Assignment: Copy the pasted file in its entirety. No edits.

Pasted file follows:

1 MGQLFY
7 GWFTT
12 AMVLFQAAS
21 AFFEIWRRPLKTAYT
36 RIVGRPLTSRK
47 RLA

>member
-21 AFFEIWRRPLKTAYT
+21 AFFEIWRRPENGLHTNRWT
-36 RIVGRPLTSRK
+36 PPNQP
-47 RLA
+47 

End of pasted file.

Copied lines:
1 MGQLFY
7 GWFTT
12 AMVLFQAAS
21 AFFEIWRRPLKTAYT
36 RIVGRPLTSRK
47 RLA

>member
-21 AFFEIWRRPLKTAYT
+21 AFFEIWRRPENGLHTNRWT
-36 RIVGRPLTSRK
+36 PPNQP
-47 RLA
+47 